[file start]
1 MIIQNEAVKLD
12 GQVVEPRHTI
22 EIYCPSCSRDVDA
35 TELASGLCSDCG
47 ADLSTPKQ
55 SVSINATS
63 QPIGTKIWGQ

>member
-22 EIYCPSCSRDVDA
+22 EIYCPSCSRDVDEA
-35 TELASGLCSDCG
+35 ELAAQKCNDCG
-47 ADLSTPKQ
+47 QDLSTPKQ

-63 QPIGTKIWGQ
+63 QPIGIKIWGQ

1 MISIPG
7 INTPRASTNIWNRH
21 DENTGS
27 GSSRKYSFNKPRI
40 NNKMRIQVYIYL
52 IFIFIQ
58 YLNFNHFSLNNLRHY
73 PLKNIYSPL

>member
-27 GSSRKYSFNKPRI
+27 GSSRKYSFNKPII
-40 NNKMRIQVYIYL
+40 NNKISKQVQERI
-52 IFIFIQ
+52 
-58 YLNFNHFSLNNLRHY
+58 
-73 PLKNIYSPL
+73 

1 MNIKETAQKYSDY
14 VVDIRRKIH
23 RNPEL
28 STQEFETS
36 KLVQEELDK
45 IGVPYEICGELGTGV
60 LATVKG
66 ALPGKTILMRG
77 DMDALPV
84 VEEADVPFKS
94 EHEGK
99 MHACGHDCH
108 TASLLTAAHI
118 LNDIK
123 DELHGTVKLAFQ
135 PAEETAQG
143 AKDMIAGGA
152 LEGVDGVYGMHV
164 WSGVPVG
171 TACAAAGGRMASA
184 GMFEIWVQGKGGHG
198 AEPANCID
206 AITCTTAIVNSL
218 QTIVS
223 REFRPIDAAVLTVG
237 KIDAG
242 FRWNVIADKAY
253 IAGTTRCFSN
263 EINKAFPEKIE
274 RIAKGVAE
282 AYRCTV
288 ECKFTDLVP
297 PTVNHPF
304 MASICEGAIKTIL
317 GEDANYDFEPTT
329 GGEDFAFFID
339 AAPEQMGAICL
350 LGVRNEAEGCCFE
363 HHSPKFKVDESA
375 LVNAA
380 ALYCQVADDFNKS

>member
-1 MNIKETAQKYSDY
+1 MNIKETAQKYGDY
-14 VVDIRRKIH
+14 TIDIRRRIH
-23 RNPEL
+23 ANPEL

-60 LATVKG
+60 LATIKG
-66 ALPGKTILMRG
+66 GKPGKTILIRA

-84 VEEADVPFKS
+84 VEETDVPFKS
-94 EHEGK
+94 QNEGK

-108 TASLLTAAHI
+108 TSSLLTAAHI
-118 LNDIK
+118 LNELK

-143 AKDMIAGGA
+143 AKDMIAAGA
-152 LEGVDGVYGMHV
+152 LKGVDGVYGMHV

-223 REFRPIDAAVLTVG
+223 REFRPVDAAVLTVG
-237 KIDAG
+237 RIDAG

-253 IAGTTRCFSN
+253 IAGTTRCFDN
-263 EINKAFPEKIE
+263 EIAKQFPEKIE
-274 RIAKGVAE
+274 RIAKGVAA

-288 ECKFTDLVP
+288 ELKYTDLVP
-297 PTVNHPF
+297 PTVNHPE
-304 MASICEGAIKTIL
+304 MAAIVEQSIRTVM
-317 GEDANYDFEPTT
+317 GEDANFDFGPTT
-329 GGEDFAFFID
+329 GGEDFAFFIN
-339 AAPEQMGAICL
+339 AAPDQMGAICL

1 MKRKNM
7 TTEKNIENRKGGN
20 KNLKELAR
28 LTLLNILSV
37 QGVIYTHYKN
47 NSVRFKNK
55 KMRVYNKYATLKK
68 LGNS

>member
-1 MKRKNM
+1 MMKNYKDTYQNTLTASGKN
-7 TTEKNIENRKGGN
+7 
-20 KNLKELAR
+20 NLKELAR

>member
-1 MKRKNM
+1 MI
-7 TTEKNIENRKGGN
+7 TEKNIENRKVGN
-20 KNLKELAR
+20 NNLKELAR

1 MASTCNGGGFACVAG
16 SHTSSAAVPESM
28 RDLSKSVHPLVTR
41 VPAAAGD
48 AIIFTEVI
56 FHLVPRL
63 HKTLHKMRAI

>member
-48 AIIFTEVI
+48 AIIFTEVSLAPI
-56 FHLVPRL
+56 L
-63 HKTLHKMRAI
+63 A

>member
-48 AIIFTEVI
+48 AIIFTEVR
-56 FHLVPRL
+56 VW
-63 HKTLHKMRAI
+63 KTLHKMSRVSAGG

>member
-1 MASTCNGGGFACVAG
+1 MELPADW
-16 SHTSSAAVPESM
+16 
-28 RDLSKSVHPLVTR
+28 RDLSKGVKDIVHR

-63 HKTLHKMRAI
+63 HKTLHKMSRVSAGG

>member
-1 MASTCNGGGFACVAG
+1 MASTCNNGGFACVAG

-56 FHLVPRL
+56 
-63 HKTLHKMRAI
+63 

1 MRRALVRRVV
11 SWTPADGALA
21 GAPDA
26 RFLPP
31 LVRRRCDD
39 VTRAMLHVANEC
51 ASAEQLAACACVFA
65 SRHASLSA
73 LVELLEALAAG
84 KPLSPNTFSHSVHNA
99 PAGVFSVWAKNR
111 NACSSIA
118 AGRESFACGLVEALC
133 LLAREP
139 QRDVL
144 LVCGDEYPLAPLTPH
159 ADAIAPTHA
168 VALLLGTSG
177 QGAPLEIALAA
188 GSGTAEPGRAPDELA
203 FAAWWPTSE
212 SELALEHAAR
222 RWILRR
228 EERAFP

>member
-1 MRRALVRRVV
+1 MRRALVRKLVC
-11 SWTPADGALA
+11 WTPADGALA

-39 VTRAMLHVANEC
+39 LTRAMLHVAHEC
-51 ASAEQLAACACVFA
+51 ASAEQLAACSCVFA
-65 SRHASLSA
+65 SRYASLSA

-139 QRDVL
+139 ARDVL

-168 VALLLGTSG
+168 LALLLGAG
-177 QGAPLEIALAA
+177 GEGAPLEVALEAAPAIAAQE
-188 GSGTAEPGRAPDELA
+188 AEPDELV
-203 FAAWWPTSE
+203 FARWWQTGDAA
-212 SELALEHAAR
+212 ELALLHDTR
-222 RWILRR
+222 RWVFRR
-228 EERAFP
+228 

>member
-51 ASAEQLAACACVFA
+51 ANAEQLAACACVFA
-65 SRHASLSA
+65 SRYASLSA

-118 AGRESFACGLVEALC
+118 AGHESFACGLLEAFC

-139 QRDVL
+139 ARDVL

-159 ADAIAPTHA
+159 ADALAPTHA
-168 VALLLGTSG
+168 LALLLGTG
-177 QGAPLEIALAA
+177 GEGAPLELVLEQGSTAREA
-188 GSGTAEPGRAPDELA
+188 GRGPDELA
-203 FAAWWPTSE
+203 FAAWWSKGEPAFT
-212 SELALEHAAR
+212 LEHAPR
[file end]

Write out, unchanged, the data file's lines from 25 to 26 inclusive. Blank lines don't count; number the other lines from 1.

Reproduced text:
>member
-27 GSSRKYSFNKPRI